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Wednesday, 20 June, 2012

Letter to Tennessee Governor Bill Haslam in Opposition of Government Competition with Private Business


June 19, 2012


The Honorable Bill Haslam

State Capitol Building

Nashville, TN 37243-0001


Dear Governor Haslam:

I am writing to bring to your attention a national issue affecting our transportation infrastructure that has, in recent months, become centered in the state of Tennessee. This issue concerns airport owners, which are usually arms of state and local government, creating an unlevel playing field for the private companies that do business at their airport. This issue is highlighted by the actions of the Chattanooga Metropolitan Airport Authority (CMAA), which has utilized more than $10 million in government grants to establish its own on-airport general aviation service facility to compete with the existing privately owned service provider at Lovell Field Airport (CHA). The CMAA, which acts as regulator for and charges rents and fees to the private businesses operating on the airport, has now decided that it should also act as those businesses competitor.

History has shown the value of private investment in our nation’s airports. Across the state of Tennessee and around the nation, you will find thousands of aircraft service facilities funded and built by private investment. These service facilities act as catalysts, creating jobs and providing the services and support local businesses need to utilize aviation to expand their markets and grow their business. All of this is accomplished using private investment, not taxpayer funds.

Some in our industry have begun advocating for more local government-owned and operated (and taxpayer funded) general aviation service facilities, known as fixed base operators (FBO), to be constructed to compete with the existing private businesses. Many reasons are given for supporting this type of an operation, such as greater control over pricing and a supposed need for more competition. In all cases, however, the advocates ask for government grants to build these supposed “needed” facilities. The bottom line is government grants are needed so these airport-owned FBOs can enjoy a competitive advantage over private business since they face no need to amortize the cost of funding the construction of facilities and purchase of equipment the way a private company does. In effect, these airport-owned businesses enjoy access to “free money” that never needs to be paid back out of the businesses’ income.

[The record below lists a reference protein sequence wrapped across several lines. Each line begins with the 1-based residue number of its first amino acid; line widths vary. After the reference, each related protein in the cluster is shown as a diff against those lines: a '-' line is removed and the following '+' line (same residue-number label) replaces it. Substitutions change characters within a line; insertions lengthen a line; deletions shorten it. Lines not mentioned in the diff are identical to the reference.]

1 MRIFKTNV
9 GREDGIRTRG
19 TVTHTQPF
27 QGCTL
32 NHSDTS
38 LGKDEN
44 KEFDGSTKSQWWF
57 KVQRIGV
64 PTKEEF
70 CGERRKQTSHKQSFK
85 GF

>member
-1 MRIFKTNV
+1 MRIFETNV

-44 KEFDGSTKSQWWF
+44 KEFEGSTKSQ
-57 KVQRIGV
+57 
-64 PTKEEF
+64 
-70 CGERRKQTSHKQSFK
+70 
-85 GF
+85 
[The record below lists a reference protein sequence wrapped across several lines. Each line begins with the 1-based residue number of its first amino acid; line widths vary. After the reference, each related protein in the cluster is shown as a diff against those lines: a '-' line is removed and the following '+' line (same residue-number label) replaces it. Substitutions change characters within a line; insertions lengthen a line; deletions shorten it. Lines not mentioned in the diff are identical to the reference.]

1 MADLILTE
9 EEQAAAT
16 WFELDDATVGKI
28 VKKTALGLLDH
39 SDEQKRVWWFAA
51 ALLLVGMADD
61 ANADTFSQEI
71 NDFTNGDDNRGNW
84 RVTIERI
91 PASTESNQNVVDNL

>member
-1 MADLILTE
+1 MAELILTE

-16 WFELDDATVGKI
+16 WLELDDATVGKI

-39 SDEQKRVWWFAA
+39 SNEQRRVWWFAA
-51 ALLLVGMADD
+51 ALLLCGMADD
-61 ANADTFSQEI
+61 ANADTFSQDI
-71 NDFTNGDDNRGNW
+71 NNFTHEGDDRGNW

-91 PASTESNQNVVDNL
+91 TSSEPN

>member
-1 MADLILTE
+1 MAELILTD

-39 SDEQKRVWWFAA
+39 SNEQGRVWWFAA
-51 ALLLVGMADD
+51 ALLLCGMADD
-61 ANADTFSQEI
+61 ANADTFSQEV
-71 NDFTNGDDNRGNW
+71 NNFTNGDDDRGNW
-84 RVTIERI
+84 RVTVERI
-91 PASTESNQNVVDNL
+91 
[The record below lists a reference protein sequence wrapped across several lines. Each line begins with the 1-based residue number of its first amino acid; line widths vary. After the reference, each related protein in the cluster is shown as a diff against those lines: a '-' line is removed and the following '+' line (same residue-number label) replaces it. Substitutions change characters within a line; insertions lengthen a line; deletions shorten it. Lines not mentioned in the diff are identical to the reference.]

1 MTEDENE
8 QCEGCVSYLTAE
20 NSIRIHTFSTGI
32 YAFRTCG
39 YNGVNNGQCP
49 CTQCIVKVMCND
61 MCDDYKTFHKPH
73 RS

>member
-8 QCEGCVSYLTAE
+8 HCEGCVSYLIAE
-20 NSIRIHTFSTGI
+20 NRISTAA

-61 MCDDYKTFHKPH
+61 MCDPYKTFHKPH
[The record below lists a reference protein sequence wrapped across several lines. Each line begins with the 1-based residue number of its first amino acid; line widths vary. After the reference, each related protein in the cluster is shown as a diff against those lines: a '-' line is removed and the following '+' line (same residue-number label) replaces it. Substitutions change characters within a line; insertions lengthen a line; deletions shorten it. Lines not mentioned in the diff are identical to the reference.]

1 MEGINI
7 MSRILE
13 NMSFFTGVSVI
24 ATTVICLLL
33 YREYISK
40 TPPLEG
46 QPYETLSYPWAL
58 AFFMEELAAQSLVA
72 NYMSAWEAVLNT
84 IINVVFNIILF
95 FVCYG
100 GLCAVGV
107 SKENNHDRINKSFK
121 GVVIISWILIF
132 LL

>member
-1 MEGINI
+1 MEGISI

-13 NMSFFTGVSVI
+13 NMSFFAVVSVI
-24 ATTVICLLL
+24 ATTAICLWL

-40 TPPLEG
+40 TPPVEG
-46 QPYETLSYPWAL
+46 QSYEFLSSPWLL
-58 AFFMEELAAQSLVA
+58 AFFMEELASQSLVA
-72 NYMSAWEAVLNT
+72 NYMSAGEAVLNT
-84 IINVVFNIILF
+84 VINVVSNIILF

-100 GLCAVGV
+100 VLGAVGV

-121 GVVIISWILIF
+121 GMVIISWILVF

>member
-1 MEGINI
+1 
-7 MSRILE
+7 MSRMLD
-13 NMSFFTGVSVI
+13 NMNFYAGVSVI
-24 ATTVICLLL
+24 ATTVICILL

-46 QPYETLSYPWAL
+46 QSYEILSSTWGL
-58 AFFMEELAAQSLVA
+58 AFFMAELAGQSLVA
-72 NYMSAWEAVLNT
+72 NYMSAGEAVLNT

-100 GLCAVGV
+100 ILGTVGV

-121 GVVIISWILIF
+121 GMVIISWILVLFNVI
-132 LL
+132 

Aside from the flatly unfair practice of allowing government to compete with private enterprise by using “free money,” we are faced with the stark reality that government is not as proficient or efficient at providing services as is private industry. One need look no further than Chattanooga to see the real effect of a government-run business competing with a private company. Despite receiving $10 million in government grants that it need not worry about ever paying back, the CMAA’s FBO has operated at a loss of over a half a million dollars in its first nine months. The CMAA predicted a full first year loss of only $250,000. The excess losses, much like the $10 million used to construct this facility, come directly from funds that could be used for other safety and security improvements in our aviation system.

Allowing this type of unlevel playing field to be constructed by airport sponsors will have only one long-term effect; the chilling of private investment at airports. As the stream of private investment begins to slow, more and more government funding will be needed to take its place, putting a further strain on already strained state and federal budgets. Funds that used to be used to expand capacity and create a safer and more secure aviation system will need to be diverted to support government-run businesses such as the one in Chattanooga.

NATA firmly believes that private business is the best route to provide quality services at our nation’s airports. History and the billions of private dollars that have been invested at airports across the nation prove the value that these private companies bring to our air transportation system. Now, with the CMAA having already used $10 million in government grants and poised to ask the state of Tennessee for $5 million more to expand its failing government-run FBO, I ask you to consider the role the state of Tennessee should have in this issue. Should the state allow its transportation grant funding to be used to allow airports to compete unfairly with existing private businesses or should it reaffirm that the role of government is to support and regulate private business, not compete with it?

I hope you will look further into the use of state funding to disadvantage on-airport private business and conclude, as I have, that government funds should not be used to compete with existing private business. If I can be of any assistance, please do not hesitate to contact me. Working together, I believe we can ensure the future of the businesses that have made our airports and aviation system successful.



James K. Coyne

President and CEO

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The National Air Transportation Association (NATA) has been the voice of aviation business for more than 80 years. Representing nearly 3,700 aviation businesses, NATA’s member companies provide a broad range of services to general aviation, the airlines and the military and NATA serves as the public policy group representing the interests of aviation businesses before Congress and the federal agencies.